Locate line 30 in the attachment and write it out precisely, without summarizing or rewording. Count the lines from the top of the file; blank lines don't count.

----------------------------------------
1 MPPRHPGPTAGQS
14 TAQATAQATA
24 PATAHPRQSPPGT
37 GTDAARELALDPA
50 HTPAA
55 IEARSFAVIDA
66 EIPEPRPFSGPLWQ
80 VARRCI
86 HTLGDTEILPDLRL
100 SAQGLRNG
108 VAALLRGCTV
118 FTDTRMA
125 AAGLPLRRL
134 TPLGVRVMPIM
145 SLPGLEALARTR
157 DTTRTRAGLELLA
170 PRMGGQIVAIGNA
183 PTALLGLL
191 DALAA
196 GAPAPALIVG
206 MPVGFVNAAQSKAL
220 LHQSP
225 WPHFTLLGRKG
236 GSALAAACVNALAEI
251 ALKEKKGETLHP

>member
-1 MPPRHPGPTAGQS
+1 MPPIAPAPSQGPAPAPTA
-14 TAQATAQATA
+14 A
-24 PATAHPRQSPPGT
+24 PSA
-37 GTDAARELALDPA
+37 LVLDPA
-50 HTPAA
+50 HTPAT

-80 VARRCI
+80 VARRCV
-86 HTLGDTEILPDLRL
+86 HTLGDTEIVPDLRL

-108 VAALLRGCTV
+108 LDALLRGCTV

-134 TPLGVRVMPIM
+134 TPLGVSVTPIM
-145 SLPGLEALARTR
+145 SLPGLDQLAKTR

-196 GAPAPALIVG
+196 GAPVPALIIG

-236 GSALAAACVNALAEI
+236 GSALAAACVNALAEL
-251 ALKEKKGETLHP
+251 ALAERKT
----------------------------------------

+14 A